Hello Kitty Cube Frenzy Review

A few screamed expletives and chucked controllers later, you are rewarded with the sight of Hello Kitty Angel, and honestly, what more could you possibly want?

Somewhat surprisingly, Hello Kitty's Cube Frenzy has been introduced into the American market at a time when the popularity of puzzle games as a genre is at an all-time low. Back in the good ol' NES days, plenty of developers released these games, and there were too many to play then, much less recall now. As console systems grew in technological leaps and bounds, and console gamers matured, genre restrictions dropped away, and the one-screen puzzle game became confining and, eventually, unmarketable. Enter NewKidCo, publisher of Hello Kitty's Cube Frenzy. Seizing the nearly untapped market of child gamers on the PlayStation, it decided to license and publish this game - and that's good news for fans of the genre, young and old alike.

The game's grip on plot is tenuous at best, and who would be interested in it, anyway? Hello Kitty is vacationing on an island when Badtz Maru douses her in tripodelic spores. She is whisked away to a magical candy-colored land of gleaming cubes and robbed of the R&R she so richly deserves. Right. Anyway, the main object here is a simple one: Gather all the items on a stage to progress to the next one. Hello Kitty runs back and forth semi-controllably, scampering pell-mell into the shrieking abyss if you let her. Your only defenses against this are the L and R buttons, which can make her change direction, and groups of blocks that magically fall from the sky in the manner of any latter-day puzzle game you'd care to mention. The only catch is that these blocks, while clearable in a Columns-like fashion, can be stacked to build bridges and walkways for Kitty to traverse as she collects the myriad fruit, lipstick, and rodeo boots littering the landscape. Clearing them serves no purpose directly - you are awarded with more time for Kitty's quest for each cleared set, and you can unblock the way to treats, but it is not the main object of the game.

Most PlayStation consumers will not even give this game a look; NewKidCo, as is easily inferred, is marketing it toward the "little sister" demographic. Puzzle fans who aren't easily dissuaded by the cotton-candy and gumdrop graphic style of the genre or the derisive snickers of many Silent Hill-buying PlayStation fans would be well-advised to pick this game up. Although it starts off easy, it quickly becomes devious, and a multitude of levels and characters (their only function is to run back and forth as mindlessly as Kitty, but they'll be interesting to Sanrio aficionados) can become unlocked. This is an extremely long game for the solitude-seeking serious puzzle gamer, like the classics of yore. It also includes both cooperative and versus two-player modes, both of which can be fun, depending on the bloodthirstiness of your puzzle-gaming pastel persona. Versus mode is especially amusing, as you use your colored-cube power to destroy that which your opponent has wrought and send their fluffy baby tumbling into the yawning chasm at the bottom of the screen.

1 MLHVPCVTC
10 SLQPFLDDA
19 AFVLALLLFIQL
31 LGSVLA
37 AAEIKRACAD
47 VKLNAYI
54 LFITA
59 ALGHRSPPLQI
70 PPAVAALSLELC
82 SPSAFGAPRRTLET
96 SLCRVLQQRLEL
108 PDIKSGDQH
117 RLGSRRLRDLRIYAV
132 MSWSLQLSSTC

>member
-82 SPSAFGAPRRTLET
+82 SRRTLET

In short, Hello Kitty's Cube Frenzy can be just that - a frenzy. Kitty toddles dangerously close to the edge, and Badtz Maru, Hanamaru, and Pandaba do their devilish best to block her every motion toward salvation. The result is a solid and enjoyable puzzle game that both Sanrio fans and fans of the genre will definitely enjoy. A few screamed expletives and chucked controllers later, you are rewarded with the sight of Hello Kitty Angel, and honestly, what more could you possibly want?

The Good
N/A
The Bad
7.6
Good
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Hello Kitty's Cube Frenzy More Info

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  • First Released Mar 31, 1999
    released
    • Game Boy Color
    • PlayStation
    A few screamed expletives and chucked controllers later, you are rewarded with the sight of Hello Kitty Angel, and honestly, what more could you possibly want?
    5.9
    Average Rating12 Rating(s)
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    Developed by:
    Torus Games, Culture Publishers
    Published by:
    NewKidCo, Culture Publishers, D3Publisher
    Genre(s):
    Puzzle, Action
    Content is generally suitable for all ages. May contain minimal cartoon, fantasy or mild violence and/or infrequent use of mild language.
    Everyone
    No Descriptors